Give them some of their own medicine as they gave the Dems in run up to and about 2000 elections.

(*) You see how objective and scientific I am! ;)

Posted by: bulent on January 8, 2004 11:52 PM

____

I cannot believe that you like Clark's plan. It's "Families First", where he apparently defines families as adults with minor children. What the hell about everyone else? Do we really need to encourage more human reproduction?

If he wanted to help people evenly, and not just parents of minor children, he'd propose changes to help all dependents, not just those under the age of 18. I really don't like having my taxes hiked just because I know how to use contraception properly....

Posted by: Rachel on January 9, 2004 06:49 AM

____

"Do we really need to encourage more human reproduction?"

Yes, Rachel, you do, as America.

And you need to make family again the building block of soceity, with a new definiton of role and status of women, more towards an equal partner with men.

This doesn't mean I support Mr.Clark's tax plan, however -- I don't even know what it is exactly.

Posted by: bulent on January 9, 2004 07:54 AM

____

I am pretty sympathetic to long term overpopulation issues but the solution is not for developed countries to stop reproducting themselves. Its for developed countries to mdoerately reproduce themselves and thereby maintain economic vitality that can be partly devoted to assisting developing countries down the same path.

There is a lot of good stuff on Fistful of Euros on the Crisis in European Fertility. Yes immigration can help (added by a sharp decline in Eurpoean rascism, frankly) - but the social repression/disruption that attends immigration only growth is already being played out it Italy and it isn't pretty.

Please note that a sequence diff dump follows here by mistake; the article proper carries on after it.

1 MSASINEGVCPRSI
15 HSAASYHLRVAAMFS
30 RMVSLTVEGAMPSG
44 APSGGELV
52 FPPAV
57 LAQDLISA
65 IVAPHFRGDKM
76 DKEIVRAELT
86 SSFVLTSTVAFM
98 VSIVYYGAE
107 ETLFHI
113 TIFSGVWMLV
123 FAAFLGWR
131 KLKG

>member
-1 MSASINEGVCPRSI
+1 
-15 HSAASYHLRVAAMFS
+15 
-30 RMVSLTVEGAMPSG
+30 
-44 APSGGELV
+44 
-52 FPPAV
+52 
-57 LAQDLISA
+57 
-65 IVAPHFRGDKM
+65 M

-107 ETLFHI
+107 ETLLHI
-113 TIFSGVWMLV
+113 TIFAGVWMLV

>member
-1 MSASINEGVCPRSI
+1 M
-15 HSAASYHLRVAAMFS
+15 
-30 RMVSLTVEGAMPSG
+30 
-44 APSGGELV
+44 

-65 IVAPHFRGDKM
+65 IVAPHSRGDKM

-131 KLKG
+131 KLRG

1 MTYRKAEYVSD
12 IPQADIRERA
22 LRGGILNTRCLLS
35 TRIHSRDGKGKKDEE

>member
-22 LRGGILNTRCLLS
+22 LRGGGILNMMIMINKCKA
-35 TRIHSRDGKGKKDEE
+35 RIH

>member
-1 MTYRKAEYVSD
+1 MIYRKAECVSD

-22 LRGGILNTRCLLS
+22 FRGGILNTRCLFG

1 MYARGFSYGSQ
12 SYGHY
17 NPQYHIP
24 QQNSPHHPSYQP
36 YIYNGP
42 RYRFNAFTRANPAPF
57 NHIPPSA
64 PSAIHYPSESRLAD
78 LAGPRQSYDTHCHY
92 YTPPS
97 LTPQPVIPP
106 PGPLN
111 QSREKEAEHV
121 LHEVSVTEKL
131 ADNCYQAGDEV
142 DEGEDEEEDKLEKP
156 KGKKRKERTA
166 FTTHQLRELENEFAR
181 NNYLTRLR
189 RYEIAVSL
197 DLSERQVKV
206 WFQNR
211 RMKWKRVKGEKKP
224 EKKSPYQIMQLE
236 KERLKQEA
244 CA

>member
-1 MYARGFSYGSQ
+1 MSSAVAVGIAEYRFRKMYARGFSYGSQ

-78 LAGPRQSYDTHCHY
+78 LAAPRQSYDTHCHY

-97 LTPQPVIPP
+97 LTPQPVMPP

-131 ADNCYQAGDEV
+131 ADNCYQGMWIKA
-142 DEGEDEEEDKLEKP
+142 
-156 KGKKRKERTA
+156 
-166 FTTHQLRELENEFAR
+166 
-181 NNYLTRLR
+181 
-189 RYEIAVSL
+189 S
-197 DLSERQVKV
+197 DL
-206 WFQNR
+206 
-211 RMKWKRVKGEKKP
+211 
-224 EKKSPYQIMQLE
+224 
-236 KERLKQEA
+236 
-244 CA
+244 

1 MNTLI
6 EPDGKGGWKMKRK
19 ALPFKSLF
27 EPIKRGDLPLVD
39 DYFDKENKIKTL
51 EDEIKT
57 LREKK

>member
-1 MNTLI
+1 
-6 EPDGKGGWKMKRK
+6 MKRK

Posted by: Michael Carroll on January 9, 2004 11:05 AM

____

OK. Let's ask the women:

What kind of an economic, social and political structure would you like to see in place, especially as it concerns status of women in family and in greater society, and including facilities and socilaized assistance for child rearing, before you agreed to marry for life and have two bambinis?

Women's responses could provide the key to building a long term Democratic program that would win elections for the next three decades.

Posted by: Bulent Sayin on January 9, 2004 12:11 PM

____

Hey folks, last time I checked, the population in the US is growing. And what is the point where it will be enough? Is there an "enough"? Aren't we bright enough to build a society and an economy for a stable population? Or do you prefer the natural forces of war, starvation, and disease to keep things in balance?

"bulent", I am a member of a family. It just doesn't have any minor children in it. I do not think that should make me a second-class citizen.


Posted by: Rachel on January 9, 2004 12:19 PM

____

"I do not think that should make me a second-class citizen."

Huh? Hurf! I now see what you're saying. All I can say is we got our signals mixed up.

I am not proposing to make it easier for families at the expense of singles -- or families w/o minor kidos.

Posted by: bulent on January 9, 2004 01:08 PM

____

Brad:
First I must say I am getting a bit dizzy of all the highly interesting stuff you put forward to read and contemplate about here. (and it takes you just an hour every day??). Thank you.

On the other hand I am really surprised (and a little disappointed too) that you don't go into actually comparing and judging the tax-plans of Dean and Clark. I am even more surprised on the very little number of reactions on this specific topic: a few of them are actually from Europe (I hope Bulent won't mind if I include Turkey within Europe..)

You are not refraining from politics in some way I hope?

I try to be a politician "ready, willing and able" to listen seriously and carefully to "serious conscientious economists".
I sometimes not only fear that there are far to little of this kind of politicians but there are also to little economists ready willing and able to seriously discuss economical issues relevant to politics in another way than blindly supporting a political party or candidate or the opposite: stick to criticizing

Posted by: FransGroenendijk on January 9, 2004 01:26 PM

____

Post a comment
















__